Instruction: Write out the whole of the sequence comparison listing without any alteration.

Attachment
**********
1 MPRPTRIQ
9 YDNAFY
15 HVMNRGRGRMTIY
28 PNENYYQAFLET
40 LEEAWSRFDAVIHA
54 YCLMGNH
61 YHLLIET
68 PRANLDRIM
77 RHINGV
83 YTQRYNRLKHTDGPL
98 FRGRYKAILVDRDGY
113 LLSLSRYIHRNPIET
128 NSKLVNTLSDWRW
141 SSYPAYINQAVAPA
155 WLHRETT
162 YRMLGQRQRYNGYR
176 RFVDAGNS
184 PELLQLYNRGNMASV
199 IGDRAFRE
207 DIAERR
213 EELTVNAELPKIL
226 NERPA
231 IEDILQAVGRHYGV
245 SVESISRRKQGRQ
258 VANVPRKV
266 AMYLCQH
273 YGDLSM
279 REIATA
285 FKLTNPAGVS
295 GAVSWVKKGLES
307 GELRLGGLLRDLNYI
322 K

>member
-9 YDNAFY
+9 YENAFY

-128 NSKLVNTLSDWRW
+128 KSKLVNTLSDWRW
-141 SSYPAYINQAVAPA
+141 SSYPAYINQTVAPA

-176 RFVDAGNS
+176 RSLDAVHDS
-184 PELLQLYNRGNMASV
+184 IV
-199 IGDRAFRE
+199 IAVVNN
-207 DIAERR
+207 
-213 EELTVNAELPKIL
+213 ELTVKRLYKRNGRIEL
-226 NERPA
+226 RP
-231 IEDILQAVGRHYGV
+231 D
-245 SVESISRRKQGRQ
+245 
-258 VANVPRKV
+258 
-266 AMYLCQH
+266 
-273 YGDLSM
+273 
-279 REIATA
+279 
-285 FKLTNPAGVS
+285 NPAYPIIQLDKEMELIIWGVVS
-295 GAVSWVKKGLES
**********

1 MPRPTRIQ
9 YDNAFY
15 HVMNRGRGRMTIY
28 PNENYYQAFLET
40 LEEAWSRFDAVIHA
54 YCLMGNH
61 YHLLIET
68 PRANLDRIM
77 RHINGV
83 YTQRYNRLKHTDGPL
98 FRGRYKAILVDRDGY
113 LLSLSRYIHRNPIET
128 NSKLVNTLSDWRW
141 SSYPAYINQAVAPA
155 WLHRETT
162 YRMLGQRQRYNGYR
176 RFVDAGNS
184 PELLQLYNRGNMASV
199 IGDRAFRE
207 DIAERR
213 EELTVNAELPKIL
226 NERPA
231 IEDILQAVGRHYGV
245 SVESISRRKQGRQ
258 VANVPRKV
266 AMYLCQH
273 YGDLSM
279 REIATA
285 FKLTNPAGVS
295 GAVSWVKKGLES
307 GELRLGGLLRDLNYI
322 K

>member
-9 YDNAFY
+9 YENAFY

-128 NSKLVNTLSDWRW
+128 KSKLVNTLSDWRW
-141 SSYPAYINQAVAPA
+141 SSYPAYINQTVAPA

-176 RFVDAGNS
+176 RSLDAVHDS
-184 PELLQLYNRGNMASV
+184 IV
-199 IGDRAFRE
+199 IAVVNN
-207 DIAERR
+207 
-213 EELTVNAELPKIL
+213 ELTVKRLYKRNGRIEL
-226 NERPA
+226 RP
-231 IEDILQAVGRHYGV
+231 D
-245 SVESISRRKQGRQ
+245 
-258 VANVPRKV
+258 
-266 AMYLCQH
+266 
-273 YGDLSM
+273 
-279 REIATA
+279 
-285 FKLTNPAGVS
+285 NPAYPIIQLDKEMELIIWGVVS
-295 GAVSWVKKGLES